United’s Newest Customer Unfriendly Campaign: Increase the Cost of Award Tickets
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In a bold move to become the world’s most “flyer un-friendly” airline, United announced that starting February 1, 2014 they will require more miles (a ton more in some cases) for award travel – especially on partner airlines. While these drastic changes are no doubt consumer-unfriendly, we shouldn’t be too surprised since United has been on a roll since their merger with Continental to shred any goodwill Continental had built up with their flyers. Whether it is mind-numbing technical failures, flight delays or a fractured/non-transparent elite program that preferences non-elites over top tier members, United has worked extremely hard at disenfranchising their most loyal customers.
Although I don’t fly United very often (mostly because when I do I deal with nasty/clueless employees or my travel reservations simply aren’t honored), I rank their frequent flyer miles as the most valuable mileage currency out there thanks to low fees on award tickets, the ability to book one-way awards and great airline partners in Star Alliance. I have used them to fly the world’s longest commercial flight in Singapore business class, to hob knob with celebrities in first class on transcontinental flights, and soon I’ll be flying on a one-way award from New York to the Maldives in business class on EVA and Singapore that I was able to book using 60,000 miles and about $20 in taxes and fees. If were to book the same trip after February 1, it would cost me 80,000 miles one-way- a 33% increase.
That’s because United announced this morning that it would be raising the mileage redemption levels for some awards over 60%, and upping the mileage necessary for some of the most popular redemptions such as those to Hawaii. The airline has also created a whole new chart for redemptions on partner airlines (it currently uses a single chart for all awards, whether on United itself or otherwise). The new changes will go into effect for award tickets booked on or after February 1, 2014, so if you plan to use miles for any of the affected award zones and classes, book your tickets by January 31, 2014.
Explaining the move in an interview with Today in the Sky on USA Today, United spokesman Rahsaan Johnson said, “We’re increasing miles required in these markets for the first time in several years to account for the increased cost of providing transportation, particularly in the premium cabin and particularly on the Mileage Plus partner carriers.”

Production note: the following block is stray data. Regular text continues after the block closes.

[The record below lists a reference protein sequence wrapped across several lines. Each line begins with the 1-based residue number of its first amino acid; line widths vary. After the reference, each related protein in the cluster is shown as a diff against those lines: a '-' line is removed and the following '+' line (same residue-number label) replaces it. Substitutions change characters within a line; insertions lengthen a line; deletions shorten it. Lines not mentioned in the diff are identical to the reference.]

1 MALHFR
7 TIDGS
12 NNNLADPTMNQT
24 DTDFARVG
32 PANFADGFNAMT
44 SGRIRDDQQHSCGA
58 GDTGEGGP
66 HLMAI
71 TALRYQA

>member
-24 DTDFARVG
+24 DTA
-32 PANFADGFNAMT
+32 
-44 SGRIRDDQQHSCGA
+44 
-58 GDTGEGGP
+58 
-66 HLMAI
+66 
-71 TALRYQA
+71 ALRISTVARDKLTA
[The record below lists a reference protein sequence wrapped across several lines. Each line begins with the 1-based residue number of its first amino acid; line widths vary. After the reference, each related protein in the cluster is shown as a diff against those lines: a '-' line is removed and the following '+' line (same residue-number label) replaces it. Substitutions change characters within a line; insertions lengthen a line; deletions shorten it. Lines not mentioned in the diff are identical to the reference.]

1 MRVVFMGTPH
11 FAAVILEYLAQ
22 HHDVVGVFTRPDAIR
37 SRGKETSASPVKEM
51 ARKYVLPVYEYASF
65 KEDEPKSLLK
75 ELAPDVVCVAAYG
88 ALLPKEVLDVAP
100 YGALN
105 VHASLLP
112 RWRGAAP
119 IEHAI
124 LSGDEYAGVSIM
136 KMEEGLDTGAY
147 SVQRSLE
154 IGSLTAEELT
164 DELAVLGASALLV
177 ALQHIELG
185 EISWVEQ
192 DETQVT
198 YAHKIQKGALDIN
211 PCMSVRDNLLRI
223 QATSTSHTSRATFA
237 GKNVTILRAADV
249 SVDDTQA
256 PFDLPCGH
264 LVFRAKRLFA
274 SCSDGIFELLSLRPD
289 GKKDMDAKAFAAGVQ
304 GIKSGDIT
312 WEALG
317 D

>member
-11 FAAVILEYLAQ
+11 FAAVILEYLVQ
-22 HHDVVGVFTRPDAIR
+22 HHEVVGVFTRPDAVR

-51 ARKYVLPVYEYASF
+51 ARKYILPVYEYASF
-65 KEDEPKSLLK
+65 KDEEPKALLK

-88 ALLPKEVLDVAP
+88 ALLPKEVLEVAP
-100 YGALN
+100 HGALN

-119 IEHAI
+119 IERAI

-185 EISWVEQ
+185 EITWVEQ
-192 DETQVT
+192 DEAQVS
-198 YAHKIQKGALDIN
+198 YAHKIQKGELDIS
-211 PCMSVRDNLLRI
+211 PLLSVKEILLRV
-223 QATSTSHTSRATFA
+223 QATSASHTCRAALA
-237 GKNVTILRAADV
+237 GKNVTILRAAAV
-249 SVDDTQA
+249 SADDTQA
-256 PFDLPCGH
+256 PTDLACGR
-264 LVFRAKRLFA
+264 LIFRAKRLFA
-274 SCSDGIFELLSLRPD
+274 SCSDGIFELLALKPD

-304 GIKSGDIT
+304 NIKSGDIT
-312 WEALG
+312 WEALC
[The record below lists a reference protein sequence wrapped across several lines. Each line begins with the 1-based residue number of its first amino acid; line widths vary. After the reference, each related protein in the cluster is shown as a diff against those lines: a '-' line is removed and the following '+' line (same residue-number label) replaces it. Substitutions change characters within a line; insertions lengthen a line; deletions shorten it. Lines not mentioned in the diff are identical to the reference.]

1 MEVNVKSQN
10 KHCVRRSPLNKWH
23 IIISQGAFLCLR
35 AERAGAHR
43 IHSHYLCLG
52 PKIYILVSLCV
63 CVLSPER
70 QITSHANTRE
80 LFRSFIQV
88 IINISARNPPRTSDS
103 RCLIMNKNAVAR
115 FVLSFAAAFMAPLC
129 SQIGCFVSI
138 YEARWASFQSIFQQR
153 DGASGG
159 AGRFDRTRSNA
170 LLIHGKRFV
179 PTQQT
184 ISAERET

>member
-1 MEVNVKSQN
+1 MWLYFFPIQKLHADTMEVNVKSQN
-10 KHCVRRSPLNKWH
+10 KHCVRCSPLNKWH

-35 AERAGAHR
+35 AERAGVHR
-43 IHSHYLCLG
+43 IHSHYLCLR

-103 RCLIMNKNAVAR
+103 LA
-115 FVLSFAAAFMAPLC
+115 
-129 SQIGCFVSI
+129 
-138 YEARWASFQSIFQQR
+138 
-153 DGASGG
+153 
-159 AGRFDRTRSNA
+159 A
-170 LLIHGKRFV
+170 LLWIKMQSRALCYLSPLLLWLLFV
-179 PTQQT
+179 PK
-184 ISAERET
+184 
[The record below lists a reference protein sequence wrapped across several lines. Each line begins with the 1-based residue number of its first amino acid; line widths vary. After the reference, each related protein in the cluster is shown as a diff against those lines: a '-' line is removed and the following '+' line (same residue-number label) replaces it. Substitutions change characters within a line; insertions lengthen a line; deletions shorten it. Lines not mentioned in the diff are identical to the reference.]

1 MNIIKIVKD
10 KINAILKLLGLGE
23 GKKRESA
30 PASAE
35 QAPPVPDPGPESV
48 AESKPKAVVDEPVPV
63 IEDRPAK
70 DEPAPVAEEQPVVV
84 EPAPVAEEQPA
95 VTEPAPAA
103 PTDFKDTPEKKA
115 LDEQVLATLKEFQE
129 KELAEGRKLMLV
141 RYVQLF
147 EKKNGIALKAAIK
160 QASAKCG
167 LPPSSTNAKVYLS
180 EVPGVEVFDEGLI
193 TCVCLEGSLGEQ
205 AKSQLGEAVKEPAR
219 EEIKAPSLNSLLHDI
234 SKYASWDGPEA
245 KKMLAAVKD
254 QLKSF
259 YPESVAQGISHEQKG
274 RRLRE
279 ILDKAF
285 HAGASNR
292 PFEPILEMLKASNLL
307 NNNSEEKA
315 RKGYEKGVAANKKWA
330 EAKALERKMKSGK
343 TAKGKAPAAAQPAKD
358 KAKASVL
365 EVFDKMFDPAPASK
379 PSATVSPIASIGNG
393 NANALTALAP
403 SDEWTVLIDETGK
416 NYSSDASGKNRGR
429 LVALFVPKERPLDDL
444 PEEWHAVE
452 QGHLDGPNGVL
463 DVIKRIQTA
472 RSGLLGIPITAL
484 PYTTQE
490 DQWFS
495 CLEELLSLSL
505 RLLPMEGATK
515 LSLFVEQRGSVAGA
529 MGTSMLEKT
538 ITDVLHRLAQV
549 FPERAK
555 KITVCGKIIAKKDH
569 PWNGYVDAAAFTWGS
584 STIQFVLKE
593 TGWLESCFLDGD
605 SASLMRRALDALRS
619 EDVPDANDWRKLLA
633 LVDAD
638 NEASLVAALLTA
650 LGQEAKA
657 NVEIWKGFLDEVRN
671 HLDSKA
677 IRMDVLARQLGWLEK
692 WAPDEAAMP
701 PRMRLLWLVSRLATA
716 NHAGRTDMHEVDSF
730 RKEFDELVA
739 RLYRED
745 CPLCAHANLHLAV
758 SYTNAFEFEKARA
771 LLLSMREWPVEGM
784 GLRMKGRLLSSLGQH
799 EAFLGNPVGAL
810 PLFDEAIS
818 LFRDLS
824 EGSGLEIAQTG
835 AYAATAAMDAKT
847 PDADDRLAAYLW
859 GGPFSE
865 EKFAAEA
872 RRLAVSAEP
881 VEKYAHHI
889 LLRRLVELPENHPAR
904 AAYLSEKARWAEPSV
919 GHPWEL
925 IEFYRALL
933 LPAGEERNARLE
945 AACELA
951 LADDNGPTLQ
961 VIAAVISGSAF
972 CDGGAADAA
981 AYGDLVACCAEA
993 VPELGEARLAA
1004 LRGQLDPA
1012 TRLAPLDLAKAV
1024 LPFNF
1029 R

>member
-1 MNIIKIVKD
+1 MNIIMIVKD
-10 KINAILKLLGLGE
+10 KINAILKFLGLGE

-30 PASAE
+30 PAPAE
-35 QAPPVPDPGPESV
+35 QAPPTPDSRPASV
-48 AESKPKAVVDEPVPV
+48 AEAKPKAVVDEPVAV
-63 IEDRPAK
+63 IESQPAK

Johnson also had this parting shot to add in the interview: “We faced a decision other airlines have faced — to either increase the number of miles required for partner awards or to eliminate them altogether.” That smacks too much of a scare tactic for my taste, and the thought that United would eliminate partner awards altogether is just plain ridiculous.
This really reminds me of the Hilton devaluation in February and stings even more than other airlines including Delta and Air France/KLM who have announced major award chart mileage devaluations in the past several months.
Before I get into it, here are links to the current chart and the new chart:
First, the good news. Many redemptions on United itself aren’t changing and many of the devaluations occurring are on business and first class redemptions. Domestic redemptions on United will remain 25/50/70 for economy, business and first.
Now the bad, a lot of other popular redemptions will change. One big difference here is that awards to Hawaii will now cost 45,000 miles in coach instead of 40,000 miles roundtrip. 5,000 miles isn’t much, but that’s still a 12.5% increase.
If you’re flying to Southern South America, you’ll now be paying 10,000 more miles roundtrip in business class and 5,000 more miles roundtrip in first.
However, the other major change that caught my eye is that business and first class redemptions from North America to Europe are going up. They are currently 50,000 miles each way in business and 67,500 miles each way in first. After the devaluation, they will be 57,500 miles in business (115,000 miles roundtrip) and 80,000 miles in first (160,000). That represents a 15% increase for business class redemptions and an 18.5% increase in first class.
If you’re flying from North America to the Middle East, roundtrip you’ll be paying 5,000 more miles in coach, 20,000 more miles in business and 20,000 more miles in first (but wait till you see how high partner redemptions in this zone are going to get!).
Finally, using United miles to Asia can be a great option since the airline has its own extensive list of routes to major destinations there. Here’s how much it’ll currently cost you to fly to various parts using United miles.